Didnt think Id post one every day did you? :) My friend Brian Donoho drove his old trainer bike all the way from Sunnyvale to loan it to me so I can practice. He says it has as much pickup as a lawnmower, but it should get me around the parking lot just fine. Brian joined Nonsequiter studios a little while ago and we got to talking about the game industry over Zacharys and some more on the drive back.
Nonsequiter is a group of guys in the Bay Area that follow the game industry and discuss game design for kicks. A few of us have been thinking about making something which was part of the impetus for researching the SS3 idea. I think SS3 may be more than we should bite off as a first project, but it’s put some good issues on the table and its brought some focus to the discussion.
So, Brian and I are eating some of the best pizza that money can buy, and we get to talking about my new campaign to get a gig with EA. He asks me about how much fun I’m having, and I evade and basically say that I’m not having much fun looking for a gig, it will be fun after I get there. And Brian asks why I want to work in the industry.
Why Do I Want To Work In Games?
I love that question. I talk about all the reasons Id like to work in the industry. Its creative. It incorporates the cutting edge in AI, physics, sociology, and other areas of academic study. Its a business. Its software. I’ve been a gamer, a software creator, and an entrepreneur my whole life, but I’ve never combined all of my passions together. I can hardly believe I hadnt thought of it before…it has the potential to be just incredible. But getting in, well, I have never particularly enjoyed the process of looking for job opportunities, I figure its just part of the price to play!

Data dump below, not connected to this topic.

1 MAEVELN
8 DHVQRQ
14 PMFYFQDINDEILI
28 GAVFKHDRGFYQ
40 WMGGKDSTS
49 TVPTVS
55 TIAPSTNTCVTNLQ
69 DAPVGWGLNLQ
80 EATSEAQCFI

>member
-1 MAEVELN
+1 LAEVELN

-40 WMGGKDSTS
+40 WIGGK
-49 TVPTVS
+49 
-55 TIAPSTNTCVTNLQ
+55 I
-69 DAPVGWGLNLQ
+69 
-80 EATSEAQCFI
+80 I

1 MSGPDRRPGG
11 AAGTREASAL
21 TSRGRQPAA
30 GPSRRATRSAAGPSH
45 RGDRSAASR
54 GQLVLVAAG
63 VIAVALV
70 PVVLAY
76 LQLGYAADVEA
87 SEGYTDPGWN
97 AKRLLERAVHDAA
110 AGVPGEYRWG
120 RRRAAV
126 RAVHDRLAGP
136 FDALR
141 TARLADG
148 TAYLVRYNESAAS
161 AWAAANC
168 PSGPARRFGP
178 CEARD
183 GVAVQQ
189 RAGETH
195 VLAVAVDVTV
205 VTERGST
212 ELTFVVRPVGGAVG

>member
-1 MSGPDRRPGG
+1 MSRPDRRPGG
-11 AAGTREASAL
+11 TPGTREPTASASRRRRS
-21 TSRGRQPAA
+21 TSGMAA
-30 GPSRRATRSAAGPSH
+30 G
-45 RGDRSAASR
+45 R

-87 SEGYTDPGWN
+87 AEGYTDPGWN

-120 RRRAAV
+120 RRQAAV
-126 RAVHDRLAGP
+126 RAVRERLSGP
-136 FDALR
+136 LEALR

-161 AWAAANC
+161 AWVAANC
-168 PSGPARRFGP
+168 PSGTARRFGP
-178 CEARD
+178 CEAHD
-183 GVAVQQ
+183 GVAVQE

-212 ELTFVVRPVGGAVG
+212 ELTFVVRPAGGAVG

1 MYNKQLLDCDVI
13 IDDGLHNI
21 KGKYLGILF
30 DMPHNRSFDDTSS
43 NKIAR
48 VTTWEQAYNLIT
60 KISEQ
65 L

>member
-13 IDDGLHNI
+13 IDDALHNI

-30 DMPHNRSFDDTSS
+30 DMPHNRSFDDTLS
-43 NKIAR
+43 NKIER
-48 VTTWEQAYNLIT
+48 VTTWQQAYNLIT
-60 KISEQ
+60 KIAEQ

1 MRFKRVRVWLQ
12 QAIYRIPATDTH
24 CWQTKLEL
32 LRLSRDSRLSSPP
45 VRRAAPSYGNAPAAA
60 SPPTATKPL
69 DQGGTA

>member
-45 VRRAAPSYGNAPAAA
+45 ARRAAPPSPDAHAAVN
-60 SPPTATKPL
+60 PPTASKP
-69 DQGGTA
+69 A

Brian asks me why I’m not enjoying the process. And I tell him the challenges of not knowing whether I’m going in the right direction are the hardestthe blood and sweat required to attain a goal has never been a problem for me (heck, I founded 3 companies so far), but not knowing if my work is even contributing toward that goal can be tough! No one likes to spin their wheels and waste effort. Thats when Brian brings me back to reality–he points out that my trouble is that I’m not enjoying the process, not what I do or dont know. I’m treating this too much like work.
Light Bulb Turns On
Holy shit, exactly. The whole reason I want get into game production is because I really believe it may be ‘my bliss.’ I dont know where I heard the term ‘finding your bliss’ first, but the way I think of it is this: if you are doing what you love, you will enjoy your life AND kick ass at what you do. I need to take a deep breath, take myself out of mission impossible, take the hill mode, and have some fun here. Thats what I’m doing it for in the first place! I’m a workaholic, take the hill person by nature anyway. I dont really need to focus on working my ass off, I need to take care of keeping inline with what I’m really passionate about so that my work isnt just productive. I’ve already got that in my current line of work. I’m shooting for worthwhile, fulfilling, and fun too…thats the whole point!
So now the question is, how do I have fun with this? I think first thing I’m going to do is throw my internal timeline out the window and focus on just enjoying the industry and who I meet in gaming as much as I can. Id like to land a gig someday, but if I focus on that I think it can be self defeating. Screw that. I’m going to have a good time.
Updated on October 2nd, 2013
Some of the links were broken. I replaced them with working links to pages with the same or similar content as before.